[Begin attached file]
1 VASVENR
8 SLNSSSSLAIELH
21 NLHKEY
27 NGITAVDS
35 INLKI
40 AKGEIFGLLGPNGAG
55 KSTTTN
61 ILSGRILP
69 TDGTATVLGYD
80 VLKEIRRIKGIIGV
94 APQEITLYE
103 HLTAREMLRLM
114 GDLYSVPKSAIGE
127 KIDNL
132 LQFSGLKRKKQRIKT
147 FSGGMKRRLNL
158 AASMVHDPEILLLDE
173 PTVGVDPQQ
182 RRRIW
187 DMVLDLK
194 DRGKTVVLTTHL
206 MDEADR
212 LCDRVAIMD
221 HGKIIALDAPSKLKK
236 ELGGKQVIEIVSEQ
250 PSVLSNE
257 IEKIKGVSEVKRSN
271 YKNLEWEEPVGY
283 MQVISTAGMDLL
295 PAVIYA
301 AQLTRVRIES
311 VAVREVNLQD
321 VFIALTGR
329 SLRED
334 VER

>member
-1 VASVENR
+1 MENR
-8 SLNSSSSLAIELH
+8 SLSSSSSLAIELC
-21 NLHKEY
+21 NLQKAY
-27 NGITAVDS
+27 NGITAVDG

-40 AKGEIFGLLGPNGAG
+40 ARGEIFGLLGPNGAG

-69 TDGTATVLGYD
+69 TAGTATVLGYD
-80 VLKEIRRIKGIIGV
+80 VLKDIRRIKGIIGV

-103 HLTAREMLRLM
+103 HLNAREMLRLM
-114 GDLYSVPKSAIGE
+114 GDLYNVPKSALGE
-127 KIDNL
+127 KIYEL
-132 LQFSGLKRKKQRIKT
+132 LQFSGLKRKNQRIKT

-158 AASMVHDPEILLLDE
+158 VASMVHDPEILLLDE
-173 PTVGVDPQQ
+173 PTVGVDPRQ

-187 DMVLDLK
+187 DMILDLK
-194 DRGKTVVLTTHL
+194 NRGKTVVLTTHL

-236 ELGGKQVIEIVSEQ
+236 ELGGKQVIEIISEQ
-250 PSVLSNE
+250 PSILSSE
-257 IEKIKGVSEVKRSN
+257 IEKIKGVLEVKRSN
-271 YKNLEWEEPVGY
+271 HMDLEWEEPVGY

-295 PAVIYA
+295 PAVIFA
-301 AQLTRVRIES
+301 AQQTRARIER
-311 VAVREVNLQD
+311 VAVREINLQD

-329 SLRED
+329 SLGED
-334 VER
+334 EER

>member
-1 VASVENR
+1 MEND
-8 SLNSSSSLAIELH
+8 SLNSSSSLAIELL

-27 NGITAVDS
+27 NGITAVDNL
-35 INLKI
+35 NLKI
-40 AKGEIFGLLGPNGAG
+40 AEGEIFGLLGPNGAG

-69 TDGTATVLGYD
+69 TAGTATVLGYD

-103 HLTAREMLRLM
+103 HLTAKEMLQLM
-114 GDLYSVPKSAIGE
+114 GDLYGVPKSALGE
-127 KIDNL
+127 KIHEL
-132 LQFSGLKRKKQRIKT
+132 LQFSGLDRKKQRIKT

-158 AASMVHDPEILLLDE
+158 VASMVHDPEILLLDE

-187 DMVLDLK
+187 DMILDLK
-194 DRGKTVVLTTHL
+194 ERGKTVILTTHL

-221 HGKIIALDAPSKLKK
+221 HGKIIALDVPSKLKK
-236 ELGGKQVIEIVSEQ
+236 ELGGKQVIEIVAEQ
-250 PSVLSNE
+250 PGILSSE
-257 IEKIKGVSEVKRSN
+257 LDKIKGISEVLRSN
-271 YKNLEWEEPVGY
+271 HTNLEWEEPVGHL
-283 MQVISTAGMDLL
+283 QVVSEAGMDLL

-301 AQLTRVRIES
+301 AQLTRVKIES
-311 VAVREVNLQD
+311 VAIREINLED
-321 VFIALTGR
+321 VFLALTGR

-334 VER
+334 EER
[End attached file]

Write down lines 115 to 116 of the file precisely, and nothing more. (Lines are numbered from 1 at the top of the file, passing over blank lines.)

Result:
+236 ELGGKQVIEIVAEQ
-250 PSVLSNE